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World Is Soon Half Urban
The United Nations projects that sometime in 2008 more people will live in cities than in rural areas.1 Over the past half-century, the world’s urban population has increased nearly fourfold, from 732 million in 1950 to 3.15 billion in 2005.2 (See Figure 1.) People living in cities accounted for 49 percent of the total population of 6.46 billion in 2005.3
The bulk of future population increase—88 percent of the growth from 2000 to 2030—is projected to occur in cities of the developing world.4 Asia and Africa, the most rural continents today, are set to double their urban populations to some 3.4 billion by 2030.5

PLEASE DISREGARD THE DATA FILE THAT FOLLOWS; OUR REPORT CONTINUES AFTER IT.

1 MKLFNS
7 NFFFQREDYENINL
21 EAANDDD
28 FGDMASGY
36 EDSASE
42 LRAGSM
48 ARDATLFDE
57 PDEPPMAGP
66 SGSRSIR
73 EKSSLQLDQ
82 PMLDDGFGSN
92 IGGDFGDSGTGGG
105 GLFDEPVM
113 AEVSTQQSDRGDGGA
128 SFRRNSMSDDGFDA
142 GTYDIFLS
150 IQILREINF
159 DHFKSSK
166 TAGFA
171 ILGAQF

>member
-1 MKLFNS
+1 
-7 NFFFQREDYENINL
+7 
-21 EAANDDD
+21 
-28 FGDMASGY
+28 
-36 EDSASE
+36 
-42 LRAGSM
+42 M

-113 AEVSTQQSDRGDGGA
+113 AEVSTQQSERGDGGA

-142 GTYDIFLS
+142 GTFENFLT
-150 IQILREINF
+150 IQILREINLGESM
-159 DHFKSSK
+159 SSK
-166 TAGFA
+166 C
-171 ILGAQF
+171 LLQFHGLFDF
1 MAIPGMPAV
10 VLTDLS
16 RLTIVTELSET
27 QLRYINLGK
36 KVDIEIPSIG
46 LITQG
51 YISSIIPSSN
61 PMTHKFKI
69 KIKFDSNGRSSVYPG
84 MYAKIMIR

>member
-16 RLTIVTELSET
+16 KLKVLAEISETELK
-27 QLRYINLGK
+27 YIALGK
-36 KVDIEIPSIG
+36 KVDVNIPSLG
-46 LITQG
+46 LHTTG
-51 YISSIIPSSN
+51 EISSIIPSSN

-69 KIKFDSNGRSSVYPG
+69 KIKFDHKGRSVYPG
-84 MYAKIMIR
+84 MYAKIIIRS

Urbanization has slowed considerably in North America and Europe, where by 1950 more than half the population already lived in cities.6 Latin America, at 77 percent urban, has also gone through this demographic transition.7 Growth in that region’s “megacities”—urban agglomerations with more than 10 million inhabitants—has slowed, although large slum populations continue to grow, thanks to the world’s highest levels of economic and social inequality.8
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